The licensee doesn’t actually own the software, but has acquired the right to use it. A specific licensing agreement will define the terms and conditions that a company has accepted to pay for, before it can start installing and using the software. The agreement protects the intellectual property rights (IPR) of the software vendor by placing restrictions on how the software can be used. Some examples are: installation on more than one computer, duplication of software for disaster recovery purposes, or changing the source code of the software program. A useful assessment of license restrictions and how they may impact the price of enterprise software you can find here.
Software licenses generally belong to the following categories:
Proprietary Software Licenses (commercial)
Open Source Software Licenses (many of them free)
Proprietary software licenses
The main characteristic of proprietary software licenses, known also as “commercial software” or “closed source”, is that the software publisher permits the use of one or more copies of the software governed by the license agreement, while the ownership remains with the software publisher – hence the term “proprietary,” derived from “property.” In general, a software user can use the software, but is not allowed to modify the software or (re)distribute it to others. It is very common for license agreements to include terms and conditions that govern further use of the software, such as terms of (re)distribution, or the number of installations permitted.
To give some examples:
both Windows and Apple (iOS) operating systems are proprietary platforms, and also most of the typical software applications used have that status, such as Microsoft Office, Adobe Acrobat Reader, Adobe Photoshop, but also more complex business software, e.g. SAP, Oracle database, Microsoft BizTalk, etc. Software companies have invested many years of research and software development in order to create their product ranges, so by keeping the software proprietary they protect their investment and are able to commercialize the products.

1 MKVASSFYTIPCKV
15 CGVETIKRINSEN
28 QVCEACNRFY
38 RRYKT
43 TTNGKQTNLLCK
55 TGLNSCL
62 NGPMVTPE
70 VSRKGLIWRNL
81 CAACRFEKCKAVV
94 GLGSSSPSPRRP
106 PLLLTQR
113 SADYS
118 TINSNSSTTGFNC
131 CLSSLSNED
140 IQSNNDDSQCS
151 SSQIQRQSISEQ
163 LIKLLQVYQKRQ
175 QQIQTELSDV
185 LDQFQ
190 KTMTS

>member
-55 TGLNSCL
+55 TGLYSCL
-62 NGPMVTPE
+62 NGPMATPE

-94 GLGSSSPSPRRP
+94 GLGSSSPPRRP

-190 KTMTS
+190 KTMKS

The most common licensing models used for proprietary software programs are either per user, or per device. In order to determine which licensing model is required, three simple imperatives need to be taken into account:
Identify all usage needs.
Decide whether user or device based licensing would be the better option.
Define the number of licenses required.
A “device” license is associated to a device (e.g. client or server) and a “user” license to an individual. Per “user” licensing typically will provide more flexibility. For example, if a user logs on to more than one client computer, only one “user” license will be needed. The basic rule is: If you have more devices than users, then choose the per “user” licensing model. If you have more users than devices, then choose the per “device” model.